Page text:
Brandy Feed

Sultry And Powerful -- The Chatham Artillery Punch

Imagine a sultry weekend in Savannah, Georgia, home of great bars such as Alley Cat Lounge and the fascinating American Prohibition Museum. In the summer of 1995 Ms. Cocktail Den and I discovered Chatham Artillery Punch, a flavorful and complex libation. Legend has it a local artillery unit (Savannah is in Chatham County) created it during the Revolutionary War. It's a great story. It's not true. Research from eminent cocktail historian David Wondrich indicates it was created in the 1850s and became more popular later that century.

Chatham Artillery Punch.75 ounces brandy
.75 ounces dark rum
.75 ounces bourbon
.5 ounces super simple syrup
.25 ounces lemon juice (1/8 lemon)
.25 ounces sweet tea vodka
.25 ounces red wine
Sparkling wine

Combine everything except the sparkling wine in a shaker with ice, shake with explosive force, strain into a chilled glass, and top with sparkling wine.

Yes, there are a lot of ingredients in the Chatham Artillery Punch, more than every other cocktail in the Den. The result is worth the effort. For the red wine, you can use whatever varietal you prefer, or a fortified wine such as madeira or port. You can make a simpler version of the Chatham Artillery Punch if you forego the sweet tea vodka and red wine, but then you lose the main flavors of the original concoction. This cocktail gives the word "punch" a double entendre. Originally created in mass quantities, this punch packs quite a punch. It's more potent than the Brown Bomber (the cocktail but not the late boxing champion for whom it was named).

Are you tough enough to take a Chatham Artillery Punch or two?


Hairless Gamblers, Bartenders, and Flowers -- The Jack Rose

Jack Rose 2What could these things have in common? They're the various origin stories surrounding the Jack Rose cocktail. None of them have anything to do with Jack Rose Dining Saloon, the fantastic bar in Washington. The metaphorically colorful story is the drink was named for Bald Jack Rose. Rose, who had alopecia universalis (no hair anywhere), was an early 20th century New York City gambler with links to organized crime and corrupt cops. The literally colorful story is the cocktail is named for the Jacqueminot rose, which is pink. Last but not least, a New Jersey bartender named Frank May, who for no apparent reason also went by the name Jack Rose, created the drink no later than 1905. Which story probably is the right one?  Keep reading.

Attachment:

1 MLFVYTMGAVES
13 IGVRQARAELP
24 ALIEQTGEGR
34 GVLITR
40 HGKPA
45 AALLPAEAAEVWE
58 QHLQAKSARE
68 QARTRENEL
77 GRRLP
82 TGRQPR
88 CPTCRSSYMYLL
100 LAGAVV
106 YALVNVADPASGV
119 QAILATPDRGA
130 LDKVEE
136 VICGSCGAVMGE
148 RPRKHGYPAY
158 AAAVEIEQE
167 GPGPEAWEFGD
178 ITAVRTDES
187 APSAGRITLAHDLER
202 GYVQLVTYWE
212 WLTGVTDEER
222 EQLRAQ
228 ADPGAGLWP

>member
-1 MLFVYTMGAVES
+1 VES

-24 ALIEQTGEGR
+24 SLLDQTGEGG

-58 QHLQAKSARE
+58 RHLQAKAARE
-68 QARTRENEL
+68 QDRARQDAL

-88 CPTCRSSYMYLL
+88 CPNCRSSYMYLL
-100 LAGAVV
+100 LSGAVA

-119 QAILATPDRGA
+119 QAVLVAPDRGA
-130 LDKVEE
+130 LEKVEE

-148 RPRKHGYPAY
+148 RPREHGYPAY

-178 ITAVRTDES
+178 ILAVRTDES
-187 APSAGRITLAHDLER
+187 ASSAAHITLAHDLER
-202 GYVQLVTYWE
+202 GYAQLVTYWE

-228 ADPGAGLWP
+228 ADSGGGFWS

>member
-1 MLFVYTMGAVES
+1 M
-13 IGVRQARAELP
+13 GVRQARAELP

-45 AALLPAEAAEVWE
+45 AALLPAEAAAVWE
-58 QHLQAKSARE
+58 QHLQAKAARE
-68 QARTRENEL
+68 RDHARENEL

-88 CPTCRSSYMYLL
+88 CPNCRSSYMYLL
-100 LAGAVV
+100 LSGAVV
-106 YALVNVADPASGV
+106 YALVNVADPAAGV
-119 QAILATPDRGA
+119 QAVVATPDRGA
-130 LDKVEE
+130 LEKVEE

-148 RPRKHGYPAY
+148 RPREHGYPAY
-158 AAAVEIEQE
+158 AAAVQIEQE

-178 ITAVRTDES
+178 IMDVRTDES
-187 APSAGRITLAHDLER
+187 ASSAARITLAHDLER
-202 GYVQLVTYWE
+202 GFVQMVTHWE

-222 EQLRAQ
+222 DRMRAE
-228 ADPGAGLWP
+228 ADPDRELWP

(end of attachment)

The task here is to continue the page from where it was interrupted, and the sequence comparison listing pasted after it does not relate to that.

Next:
2 ounces apple brandy or applejack (see below)
Juice from 1/4 lemon or 1/2 lime
.5 ounces glorious grenadine

Combine in a shaker with ice, shake with the energy of telling a colorful story, and strain into a chilled glass.  Lemon or lime twist optional.

Jack Rose 3
You can get an excellent Jack Rose at Jack Rose Dining Saloon, but you'll stay because of the fun people and impressive spirits collection.

If you compare apples to apples, apple brandy and applejack are very similar but not the same. Modern applejack is a blend of apple brandy and grain neutral spirits. You can use either one in the Jack Rose, as well as other tasty cocktails such as the Diamondback, the Newark, and the American Apple. Some people in the cocktail community insist a Jack Rose must have lemon juice, while others insist it must have lime juice.  My suggestion?  Use whichever one you prefer or have on hand. The glorious grenadine is the common denominator of a Jack Rose. It pulls everything together as it injects a hint of sweetness.

So which origin story do I think is correct? The one that isn't colorful -- the bartender Frank May.  Why? First, the newspaper reference to him creating it (1905) is a few years before Bald Jack Rose became infamous for his involvement in an underworld murder that exposed corruption in the New York City Police Department (1912).  Second, May plied his craft in New Jersey, where applejack has a strong history. Third, even though the gambler Jack Rose reputedly enjoyed this cocktail, I'd take odds (pun intended) a bartender created it.